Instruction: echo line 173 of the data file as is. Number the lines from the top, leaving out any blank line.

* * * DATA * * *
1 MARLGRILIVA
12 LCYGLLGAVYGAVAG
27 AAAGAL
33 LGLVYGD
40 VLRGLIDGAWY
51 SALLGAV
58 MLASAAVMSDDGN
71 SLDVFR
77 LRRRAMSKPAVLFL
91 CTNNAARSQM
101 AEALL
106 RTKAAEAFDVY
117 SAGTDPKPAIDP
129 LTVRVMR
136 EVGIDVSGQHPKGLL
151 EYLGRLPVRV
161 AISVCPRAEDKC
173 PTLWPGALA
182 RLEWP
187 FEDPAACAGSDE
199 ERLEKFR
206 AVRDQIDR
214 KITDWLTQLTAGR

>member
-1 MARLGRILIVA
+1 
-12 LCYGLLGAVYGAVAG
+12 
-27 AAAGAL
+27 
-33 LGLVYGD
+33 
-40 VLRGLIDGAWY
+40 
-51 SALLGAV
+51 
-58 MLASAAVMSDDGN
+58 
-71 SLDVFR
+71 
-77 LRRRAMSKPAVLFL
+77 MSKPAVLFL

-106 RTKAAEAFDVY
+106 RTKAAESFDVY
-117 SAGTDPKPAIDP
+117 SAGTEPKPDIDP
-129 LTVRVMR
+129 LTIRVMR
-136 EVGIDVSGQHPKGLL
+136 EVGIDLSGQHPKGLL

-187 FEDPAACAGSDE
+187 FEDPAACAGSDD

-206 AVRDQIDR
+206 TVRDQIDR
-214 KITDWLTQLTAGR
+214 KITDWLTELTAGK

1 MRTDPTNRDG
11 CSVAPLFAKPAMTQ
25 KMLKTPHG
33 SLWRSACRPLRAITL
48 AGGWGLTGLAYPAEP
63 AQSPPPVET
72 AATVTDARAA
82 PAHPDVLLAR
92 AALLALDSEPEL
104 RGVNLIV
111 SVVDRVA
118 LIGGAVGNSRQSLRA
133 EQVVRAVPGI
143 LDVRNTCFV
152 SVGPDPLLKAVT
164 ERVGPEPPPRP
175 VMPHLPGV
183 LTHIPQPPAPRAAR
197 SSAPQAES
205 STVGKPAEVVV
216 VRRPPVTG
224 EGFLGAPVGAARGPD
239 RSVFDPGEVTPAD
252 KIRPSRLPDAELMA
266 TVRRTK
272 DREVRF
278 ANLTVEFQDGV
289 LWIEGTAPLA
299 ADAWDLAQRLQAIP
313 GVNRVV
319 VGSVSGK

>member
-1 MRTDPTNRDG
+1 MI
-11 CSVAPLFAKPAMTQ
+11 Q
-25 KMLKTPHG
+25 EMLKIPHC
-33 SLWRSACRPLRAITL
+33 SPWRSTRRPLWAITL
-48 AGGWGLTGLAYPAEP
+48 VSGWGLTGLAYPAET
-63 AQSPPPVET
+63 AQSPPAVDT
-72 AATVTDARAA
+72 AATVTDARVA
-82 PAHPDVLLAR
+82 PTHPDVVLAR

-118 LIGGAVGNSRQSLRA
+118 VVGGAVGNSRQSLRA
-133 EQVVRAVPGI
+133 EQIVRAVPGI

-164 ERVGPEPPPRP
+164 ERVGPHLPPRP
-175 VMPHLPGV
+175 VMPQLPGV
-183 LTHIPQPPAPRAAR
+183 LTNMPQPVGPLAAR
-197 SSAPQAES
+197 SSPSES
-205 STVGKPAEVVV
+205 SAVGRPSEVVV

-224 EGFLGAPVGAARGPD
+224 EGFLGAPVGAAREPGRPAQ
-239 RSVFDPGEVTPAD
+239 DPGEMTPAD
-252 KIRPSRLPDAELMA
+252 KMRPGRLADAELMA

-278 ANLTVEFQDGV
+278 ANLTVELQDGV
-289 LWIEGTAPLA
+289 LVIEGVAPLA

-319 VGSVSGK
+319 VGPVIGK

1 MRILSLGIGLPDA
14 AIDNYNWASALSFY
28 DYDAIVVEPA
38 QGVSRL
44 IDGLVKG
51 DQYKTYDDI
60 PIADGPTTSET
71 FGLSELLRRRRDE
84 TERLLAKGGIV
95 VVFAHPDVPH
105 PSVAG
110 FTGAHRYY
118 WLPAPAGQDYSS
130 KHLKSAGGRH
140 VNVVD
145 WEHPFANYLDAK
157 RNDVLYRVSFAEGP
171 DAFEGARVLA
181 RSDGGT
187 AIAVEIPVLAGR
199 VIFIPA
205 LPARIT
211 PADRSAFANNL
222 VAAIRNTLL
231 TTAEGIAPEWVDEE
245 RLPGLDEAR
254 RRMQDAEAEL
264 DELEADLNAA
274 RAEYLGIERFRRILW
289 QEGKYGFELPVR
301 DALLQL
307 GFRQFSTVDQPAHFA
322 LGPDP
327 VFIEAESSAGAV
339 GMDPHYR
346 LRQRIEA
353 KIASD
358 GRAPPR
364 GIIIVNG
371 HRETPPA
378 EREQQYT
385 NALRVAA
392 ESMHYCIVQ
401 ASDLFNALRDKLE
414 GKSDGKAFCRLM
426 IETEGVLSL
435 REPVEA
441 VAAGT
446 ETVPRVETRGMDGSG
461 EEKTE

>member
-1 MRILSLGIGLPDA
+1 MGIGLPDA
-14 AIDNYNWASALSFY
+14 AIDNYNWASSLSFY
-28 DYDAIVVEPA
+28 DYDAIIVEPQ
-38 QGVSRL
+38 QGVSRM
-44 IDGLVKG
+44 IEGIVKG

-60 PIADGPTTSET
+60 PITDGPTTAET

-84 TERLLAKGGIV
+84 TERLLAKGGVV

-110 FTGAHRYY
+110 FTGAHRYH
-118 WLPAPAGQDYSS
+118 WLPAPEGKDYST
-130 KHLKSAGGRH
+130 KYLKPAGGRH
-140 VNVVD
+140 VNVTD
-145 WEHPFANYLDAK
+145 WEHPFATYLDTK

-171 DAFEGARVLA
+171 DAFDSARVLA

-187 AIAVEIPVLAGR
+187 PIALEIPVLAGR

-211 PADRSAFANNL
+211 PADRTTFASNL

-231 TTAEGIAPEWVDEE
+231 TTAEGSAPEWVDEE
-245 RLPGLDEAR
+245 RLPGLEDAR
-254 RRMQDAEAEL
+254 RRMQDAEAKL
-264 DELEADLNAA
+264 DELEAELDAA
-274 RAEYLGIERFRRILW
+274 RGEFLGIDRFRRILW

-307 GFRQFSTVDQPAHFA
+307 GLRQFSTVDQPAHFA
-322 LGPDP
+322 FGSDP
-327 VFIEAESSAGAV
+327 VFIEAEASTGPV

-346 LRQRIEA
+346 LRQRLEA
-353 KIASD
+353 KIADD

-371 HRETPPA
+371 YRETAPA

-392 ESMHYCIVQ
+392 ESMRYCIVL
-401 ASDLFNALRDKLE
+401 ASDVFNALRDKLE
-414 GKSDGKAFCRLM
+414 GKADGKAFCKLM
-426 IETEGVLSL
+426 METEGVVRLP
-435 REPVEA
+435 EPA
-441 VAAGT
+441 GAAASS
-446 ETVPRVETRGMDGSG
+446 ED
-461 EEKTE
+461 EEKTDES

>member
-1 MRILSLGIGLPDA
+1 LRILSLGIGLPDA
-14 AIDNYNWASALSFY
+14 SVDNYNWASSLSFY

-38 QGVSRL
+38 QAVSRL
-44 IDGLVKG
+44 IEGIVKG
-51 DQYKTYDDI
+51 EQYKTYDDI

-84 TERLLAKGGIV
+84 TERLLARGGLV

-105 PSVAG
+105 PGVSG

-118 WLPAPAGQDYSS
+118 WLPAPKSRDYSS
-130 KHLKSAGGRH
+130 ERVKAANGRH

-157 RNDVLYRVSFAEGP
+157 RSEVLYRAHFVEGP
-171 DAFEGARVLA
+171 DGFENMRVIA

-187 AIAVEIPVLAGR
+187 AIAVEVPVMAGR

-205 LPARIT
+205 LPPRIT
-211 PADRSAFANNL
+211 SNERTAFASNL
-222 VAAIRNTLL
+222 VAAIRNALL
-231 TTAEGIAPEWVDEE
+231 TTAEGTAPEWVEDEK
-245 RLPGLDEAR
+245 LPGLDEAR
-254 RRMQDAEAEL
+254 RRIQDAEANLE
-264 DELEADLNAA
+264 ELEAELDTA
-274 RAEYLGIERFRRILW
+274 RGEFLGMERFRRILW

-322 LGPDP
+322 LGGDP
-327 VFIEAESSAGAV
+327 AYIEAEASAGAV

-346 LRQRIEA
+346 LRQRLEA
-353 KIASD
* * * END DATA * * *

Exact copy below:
392 ESMHYCIVQ